U. MICHIGAN (US) — Global warming and the associated higher carbon dioxide levels may affect plant evolution by altering the selection pressure that insects exert on plants.
Selection pressure induces changes in the genetic composition of a population. It works like this: if insects inflict too much damage on plants, the plants can’t reproduce as successfully, setting up a situation in which any plants that, by chance, have inherited insect-deterring traits are at an advantage.
Because of that advantage, such traits are likely to spread through the population, urged on by “pressure” from the insects.
Researchers investigated whether different genetic “families” of the common milkweed from a single population in Northern Michigan would respond differently to increasing carbon dioxide levels in the atmosphere and if so, how those responses might affect the plants’ chances of being eaten by insects.
Milkweed is one of many plants that produce toxic or bitter chemical compounds to protect themselves from being eaten by insects. These chemical defenses are the result of a long history of interactions between the plants and insects such as monarch caterpillars that feed on them.
“Specifically, we examined the response of milkweed plants to elevated carbon dioxide in terms of plant growth, asexual reproduction, and the production of chemical and physical defenses,” says Rachel Vannette, a graduate student in Mark Hunter’s research group. Hunter is a professor of ecology and evolutionary biology at the University of Michigan.
Details of the research are published in Global Change Biology.
Although all plants grew larger in response to elevated carbon dioxide, and all plant families showed similar growth and reproductive responses, plant families responded differently to elevated carbon dioxide in their production of chemical and physical defenses against plant-eating insects.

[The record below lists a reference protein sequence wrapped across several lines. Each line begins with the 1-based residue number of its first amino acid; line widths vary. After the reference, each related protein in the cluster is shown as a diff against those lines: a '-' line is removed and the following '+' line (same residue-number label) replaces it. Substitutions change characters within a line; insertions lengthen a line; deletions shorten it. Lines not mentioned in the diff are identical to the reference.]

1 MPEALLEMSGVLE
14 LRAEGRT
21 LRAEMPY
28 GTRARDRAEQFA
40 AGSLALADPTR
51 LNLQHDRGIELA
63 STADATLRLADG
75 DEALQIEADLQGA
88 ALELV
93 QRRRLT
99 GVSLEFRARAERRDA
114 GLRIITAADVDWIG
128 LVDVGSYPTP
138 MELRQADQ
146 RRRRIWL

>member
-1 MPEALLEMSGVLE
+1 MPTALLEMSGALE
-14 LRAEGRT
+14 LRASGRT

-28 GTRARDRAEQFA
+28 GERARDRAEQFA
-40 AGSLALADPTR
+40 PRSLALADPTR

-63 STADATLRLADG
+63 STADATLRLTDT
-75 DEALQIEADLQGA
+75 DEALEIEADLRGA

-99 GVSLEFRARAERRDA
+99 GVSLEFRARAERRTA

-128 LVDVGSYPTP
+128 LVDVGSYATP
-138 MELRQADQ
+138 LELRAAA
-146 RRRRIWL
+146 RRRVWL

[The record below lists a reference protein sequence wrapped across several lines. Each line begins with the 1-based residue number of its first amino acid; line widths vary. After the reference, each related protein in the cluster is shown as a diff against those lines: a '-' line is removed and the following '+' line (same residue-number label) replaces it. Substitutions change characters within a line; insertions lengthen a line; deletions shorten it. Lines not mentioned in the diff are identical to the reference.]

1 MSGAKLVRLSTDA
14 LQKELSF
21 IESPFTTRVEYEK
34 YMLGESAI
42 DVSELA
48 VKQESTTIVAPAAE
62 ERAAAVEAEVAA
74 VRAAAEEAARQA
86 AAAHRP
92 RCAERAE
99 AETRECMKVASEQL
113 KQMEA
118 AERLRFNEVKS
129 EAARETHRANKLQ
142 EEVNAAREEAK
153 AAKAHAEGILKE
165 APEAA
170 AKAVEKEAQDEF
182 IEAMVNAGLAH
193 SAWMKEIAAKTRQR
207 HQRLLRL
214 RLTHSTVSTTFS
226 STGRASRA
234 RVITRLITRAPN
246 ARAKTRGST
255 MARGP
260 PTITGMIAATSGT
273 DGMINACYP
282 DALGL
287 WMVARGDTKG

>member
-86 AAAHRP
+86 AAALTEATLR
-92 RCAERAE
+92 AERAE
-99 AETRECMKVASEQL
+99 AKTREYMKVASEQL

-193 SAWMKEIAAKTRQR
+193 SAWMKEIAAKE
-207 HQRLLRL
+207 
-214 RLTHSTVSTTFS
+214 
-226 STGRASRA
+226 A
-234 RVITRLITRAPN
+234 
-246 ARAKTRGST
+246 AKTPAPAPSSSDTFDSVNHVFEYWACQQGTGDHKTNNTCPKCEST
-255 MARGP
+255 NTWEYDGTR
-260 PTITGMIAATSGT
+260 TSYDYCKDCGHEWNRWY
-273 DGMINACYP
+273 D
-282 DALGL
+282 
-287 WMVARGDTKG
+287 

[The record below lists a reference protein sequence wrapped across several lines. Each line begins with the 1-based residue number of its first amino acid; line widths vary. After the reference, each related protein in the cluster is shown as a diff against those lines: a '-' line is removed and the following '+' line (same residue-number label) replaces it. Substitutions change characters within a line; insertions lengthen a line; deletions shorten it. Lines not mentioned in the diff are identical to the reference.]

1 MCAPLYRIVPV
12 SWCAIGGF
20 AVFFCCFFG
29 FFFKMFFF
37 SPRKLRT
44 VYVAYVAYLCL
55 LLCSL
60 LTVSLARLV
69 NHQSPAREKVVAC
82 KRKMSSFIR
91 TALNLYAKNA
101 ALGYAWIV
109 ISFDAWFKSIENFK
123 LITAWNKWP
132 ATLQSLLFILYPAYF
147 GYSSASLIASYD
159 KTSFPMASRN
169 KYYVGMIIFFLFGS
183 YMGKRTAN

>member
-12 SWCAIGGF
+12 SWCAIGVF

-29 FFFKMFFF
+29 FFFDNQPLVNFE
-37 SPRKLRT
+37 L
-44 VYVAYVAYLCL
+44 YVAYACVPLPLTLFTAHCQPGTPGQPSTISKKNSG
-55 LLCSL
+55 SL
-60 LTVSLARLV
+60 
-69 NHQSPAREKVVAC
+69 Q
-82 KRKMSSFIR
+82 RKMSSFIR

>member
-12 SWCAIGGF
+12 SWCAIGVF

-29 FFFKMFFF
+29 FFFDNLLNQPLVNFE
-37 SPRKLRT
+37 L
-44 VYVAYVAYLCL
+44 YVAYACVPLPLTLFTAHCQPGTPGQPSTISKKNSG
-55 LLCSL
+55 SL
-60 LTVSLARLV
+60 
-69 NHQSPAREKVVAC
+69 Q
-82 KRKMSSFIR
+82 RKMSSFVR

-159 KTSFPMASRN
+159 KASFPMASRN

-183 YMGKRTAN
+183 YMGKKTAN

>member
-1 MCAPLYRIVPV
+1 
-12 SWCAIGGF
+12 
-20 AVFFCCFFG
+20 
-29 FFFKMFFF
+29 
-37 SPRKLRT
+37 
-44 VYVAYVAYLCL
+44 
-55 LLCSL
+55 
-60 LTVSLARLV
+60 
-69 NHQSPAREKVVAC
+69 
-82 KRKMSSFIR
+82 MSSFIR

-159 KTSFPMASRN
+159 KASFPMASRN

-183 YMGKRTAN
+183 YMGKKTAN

In particular, their production of heart poisons called cardenolides differed. While some plant families responded to elevated carbon dioxide by increasing cardenolide production, most decreased production—by as much as 50 percent.
“That’s a big difference if you’re a caterpillar,” says Vannette. Because the insects that consume milkweed, including monarch caterpillars, choose their host plants carefully and select specific plants based on the plants’ concentration of toxic compounds, the specialist insects act as agents of selection on milkweed plants.
Countering the shift away from chemical defenses was a shift toward physical defenses and resistance.
“The plants had tougher leaves, and they were better at tolerating herbivory by caterpillars—they grew back faster,” Vannette says.
Taken together, the results provide evidence that in response to elevated carbon dioxide, genetically-based differences in plant defense mechanisms and the changing plant-insect interactions that result may influence how plants adapt to changing climate.
Will the plants’ changing defense strategies help or hinder monarchs? “We don’t know yet,” Vannette says, “but that’s a question we’re investigating.”
The research was funded by the National Science Foundation.
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